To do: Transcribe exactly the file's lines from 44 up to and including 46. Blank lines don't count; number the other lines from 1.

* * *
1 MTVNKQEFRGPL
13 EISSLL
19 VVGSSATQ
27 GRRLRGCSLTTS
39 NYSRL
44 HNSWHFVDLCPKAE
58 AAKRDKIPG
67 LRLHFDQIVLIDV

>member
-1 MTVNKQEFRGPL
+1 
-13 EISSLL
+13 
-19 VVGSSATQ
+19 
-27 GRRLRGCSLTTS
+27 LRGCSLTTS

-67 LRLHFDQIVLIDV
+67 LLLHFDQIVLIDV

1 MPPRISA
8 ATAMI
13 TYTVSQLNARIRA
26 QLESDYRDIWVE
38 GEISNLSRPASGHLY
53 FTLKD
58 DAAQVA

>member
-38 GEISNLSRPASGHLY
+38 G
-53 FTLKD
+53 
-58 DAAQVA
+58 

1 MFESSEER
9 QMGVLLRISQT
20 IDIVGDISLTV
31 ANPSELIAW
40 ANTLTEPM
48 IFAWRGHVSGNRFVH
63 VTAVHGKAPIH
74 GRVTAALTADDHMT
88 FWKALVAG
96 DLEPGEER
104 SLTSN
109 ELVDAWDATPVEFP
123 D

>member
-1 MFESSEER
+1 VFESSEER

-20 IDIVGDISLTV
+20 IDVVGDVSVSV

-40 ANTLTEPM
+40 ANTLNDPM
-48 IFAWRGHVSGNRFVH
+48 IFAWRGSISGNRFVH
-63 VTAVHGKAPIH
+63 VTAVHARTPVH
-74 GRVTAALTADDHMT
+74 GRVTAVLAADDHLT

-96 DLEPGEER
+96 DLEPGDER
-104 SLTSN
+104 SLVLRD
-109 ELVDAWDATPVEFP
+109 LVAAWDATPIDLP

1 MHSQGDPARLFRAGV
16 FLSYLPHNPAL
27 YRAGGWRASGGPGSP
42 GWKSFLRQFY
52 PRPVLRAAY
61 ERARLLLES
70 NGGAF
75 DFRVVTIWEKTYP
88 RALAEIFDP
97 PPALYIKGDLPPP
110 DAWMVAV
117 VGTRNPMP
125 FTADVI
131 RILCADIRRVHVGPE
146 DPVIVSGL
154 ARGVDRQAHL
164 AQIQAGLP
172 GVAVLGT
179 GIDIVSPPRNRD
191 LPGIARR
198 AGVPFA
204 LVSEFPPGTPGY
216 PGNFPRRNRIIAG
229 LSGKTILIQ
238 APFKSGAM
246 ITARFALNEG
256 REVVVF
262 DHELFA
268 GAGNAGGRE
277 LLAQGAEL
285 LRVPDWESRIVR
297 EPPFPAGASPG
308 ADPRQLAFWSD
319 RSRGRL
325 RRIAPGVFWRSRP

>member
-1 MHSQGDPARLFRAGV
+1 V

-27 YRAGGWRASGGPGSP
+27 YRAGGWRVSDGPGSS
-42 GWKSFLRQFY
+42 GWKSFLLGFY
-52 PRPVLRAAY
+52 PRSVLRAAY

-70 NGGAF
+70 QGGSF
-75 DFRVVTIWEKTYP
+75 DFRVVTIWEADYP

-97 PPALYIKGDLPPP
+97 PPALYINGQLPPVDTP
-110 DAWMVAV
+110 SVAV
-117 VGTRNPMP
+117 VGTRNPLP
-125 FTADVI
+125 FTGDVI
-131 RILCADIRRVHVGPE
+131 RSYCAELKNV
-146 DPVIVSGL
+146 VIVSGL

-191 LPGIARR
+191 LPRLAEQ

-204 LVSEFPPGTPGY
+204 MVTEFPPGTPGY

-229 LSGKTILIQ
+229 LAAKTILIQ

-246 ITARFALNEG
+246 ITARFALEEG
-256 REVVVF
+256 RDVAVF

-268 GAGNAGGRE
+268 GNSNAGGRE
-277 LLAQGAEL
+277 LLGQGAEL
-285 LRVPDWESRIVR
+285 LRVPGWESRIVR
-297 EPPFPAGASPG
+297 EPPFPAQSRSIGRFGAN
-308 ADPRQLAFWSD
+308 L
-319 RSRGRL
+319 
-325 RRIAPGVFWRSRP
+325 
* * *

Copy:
104 SLTSN
109 ELVDAWDATPVEFP
123 D